After high school he “moved on to blast my way through a five year architectural degree in only seven years.” He co-founded an architectural firm which grew into one of the ten largest firms in the U.S. for several years.

“I’m kind of proud of that.”

Following retirement he served as Vice-President of the national board of the American Kidney Fund as well as President of the local chapter. He was President of the state chapter of an architects institute and served on the boards of local arts commissions.

“There is some other stuff but these are the highlights.”

He admitted that the best thing he did was marrying his wife.

“I loved her dearly. She was my lover, partner, confidant and best friend. If not for her, I would have been writing this many years earlier.”

Together they had two wonderful daughters. One is a physcian and the other “spends most of her time helping keep women out of prison”. About his son he pined , “He has yet to have any kids which is regrettable because the gene pool would be greatly improved by his contribution.”

“I guess all that’s left is to say goodbye to the many friends I’ve made over the last seven decades. I’ve kept up with some but lost track of many. Suffice to say that if I wasn’t dead, I’d miss them all.”

Not surprisingly, he requested that in lieu of flowers friends consider donations to two local non-profits-a soup kitchen/food bank and an organization that helps children of incarcerated parents.

assemble a "when I die" file
a screenshot from the book

How to prepare for the end

I suspect that David prepared for death in other ways besides writing his obituary. He probably wrote a will, arranged burial or cremation, and closed his social media accounts. He likely had a living will or health care proxy. He sounds like a man who navigated his life well and managed his death equally well.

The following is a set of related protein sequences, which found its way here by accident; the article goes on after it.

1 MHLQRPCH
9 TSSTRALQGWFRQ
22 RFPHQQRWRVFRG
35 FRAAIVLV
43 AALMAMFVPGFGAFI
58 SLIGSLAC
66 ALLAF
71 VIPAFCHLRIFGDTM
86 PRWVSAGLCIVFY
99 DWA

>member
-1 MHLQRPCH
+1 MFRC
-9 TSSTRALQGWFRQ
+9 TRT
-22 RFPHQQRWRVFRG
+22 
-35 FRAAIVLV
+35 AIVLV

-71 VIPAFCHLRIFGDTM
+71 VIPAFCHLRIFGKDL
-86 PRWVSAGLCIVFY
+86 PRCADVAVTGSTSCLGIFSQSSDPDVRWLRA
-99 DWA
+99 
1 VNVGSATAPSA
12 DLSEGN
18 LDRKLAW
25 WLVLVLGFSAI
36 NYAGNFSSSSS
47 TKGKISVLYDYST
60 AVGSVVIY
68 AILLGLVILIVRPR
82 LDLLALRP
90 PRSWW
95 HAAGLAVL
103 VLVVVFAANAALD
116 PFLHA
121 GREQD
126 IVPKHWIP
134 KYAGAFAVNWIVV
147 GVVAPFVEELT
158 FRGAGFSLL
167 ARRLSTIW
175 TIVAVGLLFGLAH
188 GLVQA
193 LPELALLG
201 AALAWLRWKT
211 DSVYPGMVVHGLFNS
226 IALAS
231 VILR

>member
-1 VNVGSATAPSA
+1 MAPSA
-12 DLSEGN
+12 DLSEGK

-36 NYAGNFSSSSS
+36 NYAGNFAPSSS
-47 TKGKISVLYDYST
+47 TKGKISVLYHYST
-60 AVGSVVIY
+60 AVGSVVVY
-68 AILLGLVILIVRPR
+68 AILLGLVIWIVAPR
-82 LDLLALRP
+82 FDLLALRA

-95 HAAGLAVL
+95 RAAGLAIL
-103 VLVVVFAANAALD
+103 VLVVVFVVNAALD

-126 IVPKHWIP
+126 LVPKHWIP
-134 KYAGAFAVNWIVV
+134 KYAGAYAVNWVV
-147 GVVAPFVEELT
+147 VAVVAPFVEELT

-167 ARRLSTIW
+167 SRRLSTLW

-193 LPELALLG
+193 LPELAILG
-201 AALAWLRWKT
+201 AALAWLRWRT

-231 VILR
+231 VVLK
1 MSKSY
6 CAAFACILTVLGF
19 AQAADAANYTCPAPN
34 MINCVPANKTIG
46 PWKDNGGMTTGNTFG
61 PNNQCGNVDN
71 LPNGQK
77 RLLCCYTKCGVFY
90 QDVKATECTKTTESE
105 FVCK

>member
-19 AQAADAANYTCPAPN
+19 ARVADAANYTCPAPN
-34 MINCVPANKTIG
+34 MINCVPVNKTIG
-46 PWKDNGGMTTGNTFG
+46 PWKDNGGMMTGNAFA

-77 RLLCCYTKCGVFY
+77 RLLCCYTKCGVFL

Planning for death seems straight forward but there are numerous details that most of us will miss without help. That’s why I reviewed and recommend a book that walks us through the process.

The book consists of 5 sections that mimic the progression from life to illness to death. Even as a physician, I was surprised at the claim that only 10% to 20% of us will die without warning. The rest of us will know we have something that will likely take our life. And even if we don’t, we all know we will die eventually, although we tend to think and act as if it’s a well kept secret, and maybe it is. The sections are

Hazards of caregiving

Chapter titles offer discussion about issues such as

  • Yes, There’s Paperwork.
  • Can I Afford to Die?
  • I’m Sick
  • Love, Sex, and Relationships
  • Hospital Hacks
  • Care for the Caregiver
  • It’s Your Body and Your Funeral
  • Grief
  • How to write a Eulogy and an Obituary
  • Celebrating a Life
REmember me-collections and keepsakes
I think David’s family has many precious memories of his life.

We should all read this book

As much as I hope you don’t need it right now, unfortunately you do need it right now. So whatever stage of living, or dying, you or a loved one may be in, you will find something helpful here.

Follow this book’s authors on Facebook

exploring the HEART of life and death

Dr Aletha